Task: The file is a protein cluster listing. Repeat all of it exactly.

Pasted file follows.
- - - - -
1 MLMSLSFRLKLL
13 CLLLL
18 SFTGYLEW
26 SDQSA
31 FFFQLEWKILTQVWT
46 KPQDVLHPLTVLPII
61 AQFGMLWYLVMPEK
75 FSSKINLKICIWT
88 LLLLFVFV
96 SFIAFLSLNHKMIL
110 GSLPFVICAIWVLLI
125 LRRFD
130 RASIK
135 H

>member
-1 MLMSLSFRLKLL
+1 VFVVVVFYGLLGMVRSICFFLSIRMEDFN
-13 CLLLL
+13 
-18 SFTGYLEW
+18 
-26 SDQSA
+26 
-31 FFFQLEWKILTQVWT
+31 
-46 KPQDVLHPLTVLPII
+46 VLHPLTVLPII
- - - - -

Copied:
1 MLMSLSFRLKLL
13 CLLLL
18 SFTGYLEW
26 SDQSA
31 FFFQLEWKILTQVWT
46 KPQDVLHPLTVLPII
61 AQFGMLWYLVMPEK
75 FSSKINLKICIWT
88 LLLLFVFV
96 SFIAFLSLNHKMIL
110 GSLPFVICAIWVLLI
125 LRRFD
130 RASIK
135 H

>member
-1 MLMSLSFRLKLL
+1 VFVVVVFYGLLGMVRSICFFLSIRMEDFN
-13 CLLLL
+13 
-18 SFTGYLEW
+18 
-26 SDQSA
+26 
-31 FFFQLEWKILTQVWT
+31 
-46 KPQDVLHPLTVLPII
+46 VLHPLTVLPII